CANADA FX DEBT-C$ retreats from 1-week high as oil falls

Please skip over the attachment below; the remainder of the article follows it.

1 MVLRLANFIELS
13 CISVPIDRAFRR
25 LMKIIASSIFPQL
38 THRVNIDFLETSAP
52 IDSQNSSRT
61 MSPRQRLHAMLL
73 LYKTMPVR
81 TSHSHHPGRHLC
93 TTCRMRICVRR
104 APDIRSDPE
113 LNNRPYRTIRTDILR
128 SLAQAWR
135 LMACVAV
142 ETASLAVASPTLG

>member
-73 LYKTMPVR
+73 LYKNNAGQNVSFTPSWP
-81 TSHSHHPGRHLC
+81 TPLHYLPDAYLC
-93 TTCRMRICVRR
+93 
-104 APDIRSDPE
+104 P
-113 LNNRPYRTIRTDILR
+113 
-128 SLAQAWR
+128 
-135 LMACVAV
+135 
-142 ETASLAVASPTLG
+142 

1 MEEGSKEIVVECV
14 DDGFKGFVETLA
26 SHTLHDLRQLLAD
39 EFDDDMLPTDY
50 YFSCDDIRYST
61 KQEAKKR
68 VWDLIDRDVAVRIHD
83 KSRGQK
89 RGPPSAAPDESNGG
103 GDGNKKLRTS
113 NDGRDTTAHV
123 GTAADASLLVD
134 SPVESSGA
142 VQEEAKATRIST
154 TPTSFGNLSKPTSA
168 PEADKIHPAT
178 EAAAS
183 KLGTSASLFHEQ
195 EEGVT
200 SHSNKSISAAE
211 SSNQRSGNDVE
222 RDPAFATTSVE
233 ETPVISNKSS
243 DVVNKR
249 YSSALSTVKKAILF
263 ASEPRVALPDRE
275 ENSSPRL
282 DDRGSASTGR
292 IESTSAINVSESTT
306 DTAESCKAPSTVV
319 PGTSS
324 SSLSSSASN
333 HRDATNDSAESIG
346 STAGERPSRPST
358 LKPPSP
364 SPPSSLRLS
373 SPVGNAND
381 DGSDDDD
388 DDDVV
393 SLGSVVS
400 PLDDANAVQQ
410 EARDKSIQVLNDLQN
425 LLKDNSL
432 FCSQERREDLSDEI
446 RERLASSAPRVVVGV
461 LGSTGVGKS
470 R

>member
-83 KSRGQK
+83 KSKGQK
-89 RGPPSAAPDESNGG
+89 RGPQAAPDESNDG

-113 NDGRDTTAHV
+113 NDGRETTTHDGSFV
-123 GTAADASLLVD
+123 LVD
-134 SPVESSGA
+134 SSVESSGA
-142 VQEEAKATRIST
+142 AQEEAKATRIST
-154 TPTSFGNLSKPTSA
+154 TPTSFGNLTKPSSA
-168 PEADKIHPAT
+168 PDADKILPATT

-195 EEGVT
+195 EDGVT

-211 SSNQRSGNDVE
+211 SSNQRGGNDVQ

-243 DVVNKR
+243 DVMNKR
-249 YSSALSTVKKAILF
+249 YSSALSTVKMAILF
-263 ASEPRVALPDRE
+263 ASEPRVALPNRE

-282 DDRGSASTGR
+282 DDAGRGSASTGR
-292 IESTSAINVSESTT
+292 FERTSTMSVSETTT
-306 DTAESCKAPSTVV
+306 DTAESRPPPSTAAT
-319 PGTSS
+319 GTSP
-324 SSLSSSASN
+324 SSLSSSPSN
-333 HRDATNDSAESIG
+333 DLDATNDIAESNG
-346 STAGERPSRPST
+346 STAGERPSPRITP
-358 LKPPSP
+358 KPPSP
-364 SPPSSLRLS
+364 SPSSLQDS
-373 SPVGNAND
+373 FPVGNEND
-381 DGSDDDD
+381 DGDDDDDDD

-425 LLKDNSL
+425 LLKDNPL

* Canadian dollar at C$1.2820, or 78.00 U.S. cents * Bond prices mixed across the maturity curve TORONTO, June 21 (Reuters) - The Canadian dollar weakened slightly against its U.S. counterpart on Tuesday, retreating from an earlier fresh one-week high as oil fell and investors awaited fresh insight on the direction of U.S. monetary policy. Providing a headwind for Canada's commodity-linked currency, oil prices fell after a strong two-day rally abated amid volatility fed in part by a vote on Thursday in Britain that will determine whether the country will leave the European Union. U.S. crude prices were down 2.05 percent to $48.36 a barrel. U.S. Fed Chair Janet Yellen is speaking on the central bank's monetary policy before the Senate Banking Committee in Washington on Tuesday. She will also attend a meeting at 4:30 p.m. ET with other Fed officials. U.S. stocks edged higher, though polls and surveys showing Britain's referendum on a knife-edge kept investors nervous. At 9:48 a.m. EDT (1348 GMT), the Canadian dollar was trading at C$1.2820 to the greenback, or 78.00 U.S. cents, slightly weaker than Monday's close of C$1.2809, or 78.07 U.S. cents. The currency's weakest level of the session was C$1.2823, while it touched its strongest since June 13 at C$1.2763. Canadian government bond prices were mixed across the maturity curve, with the two-year price up 1 Canadian cent to yield 0.578 percent and the benchmark 10-year rising 5 Canadian cents to yield 1.207 percent. Domestic retail sales data is due on Wednesday. Retail sales are expected to have climbed by 0.9 percent in April after falling in March. (Reporting by Fergal Smith; Editing by Nick Zieminski)
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